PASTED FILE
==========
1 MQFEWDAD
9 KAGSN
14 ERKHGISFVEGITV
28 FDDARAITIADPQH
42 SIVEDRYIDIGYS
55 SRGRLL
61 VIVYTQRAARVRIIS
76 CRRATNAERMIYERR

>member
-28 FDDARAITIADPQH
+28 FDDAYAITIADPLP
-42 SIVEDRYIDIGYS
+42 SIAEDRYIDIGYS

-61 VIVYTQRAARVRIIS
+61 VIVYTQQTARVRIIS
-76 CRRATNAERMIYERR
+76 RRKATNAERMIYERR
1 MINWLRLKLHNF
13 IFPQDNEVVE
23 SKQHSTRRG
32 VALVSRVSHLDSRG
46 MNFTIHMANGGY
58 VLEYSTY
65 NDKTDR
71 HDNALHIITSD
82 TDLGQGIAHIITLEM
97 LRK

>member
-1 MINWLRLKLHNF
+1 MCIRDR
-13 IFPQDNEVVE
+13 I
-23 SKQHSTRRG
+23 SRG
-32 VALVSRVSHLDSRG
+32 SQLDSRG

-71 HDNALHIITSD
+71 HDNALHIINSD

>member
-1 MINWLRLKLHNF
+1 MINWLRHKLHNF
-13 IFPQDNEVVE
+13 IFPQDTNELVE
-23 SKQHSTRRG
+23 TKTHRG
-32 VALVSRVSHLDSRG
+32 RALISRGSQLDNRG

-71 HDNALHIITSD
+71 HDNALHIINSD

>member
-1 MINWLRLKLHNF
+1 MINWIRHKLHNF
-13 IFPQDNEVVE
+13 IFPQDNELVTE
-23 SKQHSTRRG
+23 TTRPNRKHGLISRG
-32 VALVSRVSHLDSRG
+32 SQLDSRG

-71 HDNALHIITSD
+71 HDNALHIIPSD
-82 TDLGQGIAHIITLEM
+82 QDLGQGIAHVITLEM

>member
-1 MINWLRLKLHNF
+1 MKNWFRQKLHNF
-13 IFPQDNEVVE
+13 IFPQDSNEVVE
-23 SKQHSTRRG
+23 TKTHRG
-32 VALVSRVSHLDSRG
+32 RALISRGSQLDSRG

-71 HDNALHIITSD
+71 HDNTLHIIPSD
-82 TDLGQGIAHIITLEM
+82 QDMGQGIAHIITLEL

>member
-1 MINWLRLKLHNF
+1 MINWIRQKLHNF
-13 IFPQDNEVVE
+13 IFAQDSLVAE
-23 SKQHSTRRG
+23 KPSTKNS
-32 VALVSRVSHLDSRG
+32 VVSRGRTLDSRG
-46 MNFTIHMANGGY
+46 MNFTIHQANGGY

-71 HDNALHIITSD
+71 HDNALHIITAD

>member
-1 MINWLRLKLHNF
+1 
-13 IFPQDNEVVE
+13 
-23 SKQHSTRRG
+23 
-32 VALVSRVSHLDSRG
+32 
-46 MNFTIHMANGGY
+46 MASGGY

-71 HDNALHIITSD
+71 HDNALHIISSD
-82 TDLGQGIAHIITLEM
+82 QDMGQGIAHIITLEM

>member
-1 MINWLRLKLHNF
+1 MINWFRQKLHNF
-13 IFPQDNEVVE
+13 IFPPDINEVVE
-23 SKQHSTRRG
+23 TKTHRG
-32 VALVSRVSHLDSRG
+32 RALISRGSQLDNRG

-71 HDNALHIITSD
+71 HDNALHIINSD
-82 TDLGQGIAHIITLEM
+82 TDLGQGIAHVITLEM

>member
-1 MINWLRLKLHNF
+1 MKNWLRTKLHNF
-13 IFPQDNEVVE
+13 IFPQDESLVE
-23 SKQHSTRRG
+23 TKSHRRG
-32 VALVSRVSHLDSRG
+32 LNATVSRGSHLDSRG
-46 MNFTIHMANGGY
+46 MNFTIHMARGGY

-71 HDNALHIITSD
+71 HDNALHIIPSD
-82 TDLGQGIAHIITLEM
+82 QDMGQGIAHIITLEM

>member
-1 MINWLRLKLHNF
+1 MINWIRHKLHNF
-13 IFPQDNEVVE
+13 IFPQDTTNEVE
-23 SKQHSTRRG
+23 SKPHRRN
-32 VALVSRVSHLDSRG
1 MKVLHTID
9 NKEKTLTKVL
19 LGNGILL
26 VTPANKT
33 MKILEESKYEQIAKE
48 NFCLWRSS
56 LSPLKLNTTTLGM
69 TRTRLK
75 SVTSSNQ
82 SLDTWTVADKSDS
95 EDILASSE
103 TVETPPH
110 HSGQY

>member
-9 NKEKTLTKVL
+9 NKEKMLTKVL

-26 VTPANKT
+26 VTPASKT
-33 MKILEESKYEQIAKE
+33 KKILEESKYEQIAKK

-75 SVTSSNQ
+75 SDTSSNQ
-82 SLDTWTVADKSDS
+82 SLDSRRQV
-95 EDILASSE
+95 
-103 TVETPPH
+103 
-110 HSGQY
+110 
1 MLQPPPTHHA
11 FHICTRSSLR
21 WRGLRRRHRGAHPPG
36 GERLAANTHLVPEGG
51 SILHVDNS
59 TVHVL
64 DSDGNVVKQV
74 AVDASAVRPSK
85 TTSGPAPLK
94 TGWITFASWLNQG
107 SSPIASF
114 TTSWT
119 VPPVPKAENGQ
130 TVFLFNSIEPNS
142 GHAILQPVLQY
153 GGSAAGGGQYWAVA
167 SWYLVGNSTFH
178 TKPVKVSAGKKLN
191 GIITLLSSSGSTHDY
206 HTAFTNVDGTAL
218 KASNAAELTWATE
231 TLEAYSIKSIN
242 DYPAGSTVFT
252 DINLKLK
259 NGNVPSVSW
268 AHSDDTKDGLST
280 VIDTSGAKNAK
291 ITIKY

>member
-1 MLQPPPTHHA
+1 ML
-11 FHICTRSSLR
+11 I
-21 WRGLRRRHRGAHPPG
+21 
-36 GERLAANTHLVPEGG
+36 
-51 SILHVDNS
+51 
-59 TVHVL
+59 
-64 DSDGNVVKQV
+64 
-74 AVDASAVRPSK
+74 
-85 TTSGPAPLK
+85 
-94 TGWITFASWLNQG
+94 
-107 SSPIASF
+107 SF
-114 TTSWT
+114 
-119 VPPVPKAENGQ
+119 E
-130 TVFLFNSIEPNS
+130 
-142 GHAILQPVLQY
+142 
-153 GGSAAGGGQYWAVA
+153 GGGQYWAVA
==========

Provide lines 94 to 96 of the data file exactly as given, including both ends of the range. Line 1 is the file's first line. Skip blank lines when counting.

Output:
-23 SKQHSTRRG
+23 
-32 VALVSRVSHLDSRG